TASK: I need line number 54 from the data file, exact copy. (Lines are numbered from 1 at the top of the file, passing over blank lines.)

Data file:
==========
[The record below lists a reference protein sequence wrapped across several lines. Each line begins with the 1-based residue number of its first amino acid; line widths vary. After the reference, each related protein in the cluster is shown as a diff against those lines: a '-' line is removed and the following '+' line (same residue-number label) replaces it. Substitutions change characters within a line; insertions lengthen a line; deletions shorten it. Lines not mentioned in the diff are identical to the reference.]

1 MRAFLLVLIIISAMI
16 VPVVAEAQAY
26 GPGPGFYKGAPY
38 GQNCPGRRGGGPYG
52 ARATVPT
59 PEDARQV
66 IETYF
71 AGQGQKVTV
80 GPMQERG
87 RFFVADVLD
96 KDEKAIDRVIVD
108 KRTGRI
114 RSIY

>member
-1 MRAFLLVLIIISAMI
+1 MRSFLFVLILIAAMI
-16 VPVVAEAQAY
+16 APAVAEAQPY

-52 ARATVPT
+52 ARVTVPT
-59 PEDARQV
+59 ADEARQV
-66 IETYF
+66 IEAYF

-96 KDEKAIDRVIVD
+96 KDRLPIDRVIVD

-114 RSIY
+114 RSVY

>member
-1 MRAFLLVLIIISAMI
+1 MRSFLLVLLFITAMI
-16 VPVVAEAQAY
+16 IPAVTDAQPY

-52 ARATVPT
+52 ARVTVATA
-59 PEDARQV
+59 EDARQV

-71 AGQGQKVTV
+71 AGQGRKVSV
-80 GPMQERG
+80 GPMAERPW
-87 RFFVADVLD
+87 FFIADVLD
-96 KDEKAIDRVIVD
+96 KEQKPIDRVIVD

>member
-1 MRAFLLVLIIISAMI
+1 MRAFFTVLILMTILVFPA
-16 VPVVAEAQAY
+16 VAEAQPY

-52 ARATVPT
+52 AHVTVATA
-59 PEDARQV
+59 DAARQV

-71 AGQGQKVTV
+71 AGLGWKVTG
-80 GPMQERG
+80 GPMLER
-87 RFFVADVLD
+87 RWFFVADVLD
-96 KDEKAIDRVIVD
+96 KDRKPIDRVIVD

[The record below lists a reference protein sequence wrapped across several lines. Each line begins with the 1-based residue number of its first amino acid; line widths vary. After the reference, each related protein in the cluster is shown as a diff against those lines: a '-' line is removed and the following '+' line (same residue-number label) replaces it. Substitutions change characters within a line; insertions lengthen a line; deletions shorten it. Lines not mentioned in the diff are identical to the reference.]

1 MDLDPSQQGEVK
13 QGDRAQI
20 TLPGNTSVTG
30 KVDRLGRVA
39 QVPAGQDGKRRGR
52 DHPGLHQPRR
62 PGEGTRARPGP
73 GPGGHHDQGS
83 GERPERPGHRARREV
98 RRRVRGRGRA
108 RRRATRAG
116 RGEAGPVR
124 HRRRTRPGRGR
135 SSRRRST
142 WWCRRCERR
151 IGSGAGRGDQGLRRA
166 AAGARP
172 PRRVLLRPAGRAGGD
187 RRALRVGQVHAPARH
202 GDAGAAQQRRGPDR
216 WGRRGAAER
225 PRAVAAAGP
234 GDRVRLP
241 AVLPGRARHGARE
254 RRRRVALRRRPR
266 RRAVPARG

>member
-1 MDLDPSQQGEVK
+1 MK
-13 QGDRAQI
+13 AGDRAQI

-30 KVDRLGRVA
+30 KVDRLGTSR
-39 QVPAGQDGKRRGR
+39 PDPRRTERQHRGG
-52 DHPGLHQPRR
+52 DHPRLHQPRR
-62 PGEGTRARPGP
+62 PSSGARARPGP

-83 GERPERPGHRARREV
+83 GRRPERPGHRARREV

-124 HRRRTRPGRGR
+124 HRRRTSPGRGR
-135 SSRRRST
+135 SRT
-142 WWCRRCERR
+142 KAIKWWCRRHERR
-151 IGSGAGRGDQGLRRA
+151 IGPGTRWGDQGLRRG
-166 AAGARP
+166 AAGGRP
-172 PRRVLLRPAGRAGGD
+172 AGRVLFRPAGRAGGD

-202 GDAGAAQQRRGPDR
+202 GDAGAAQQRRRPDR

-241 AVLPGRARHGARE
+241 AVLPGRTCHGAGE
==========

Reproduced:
-59 PEDARQV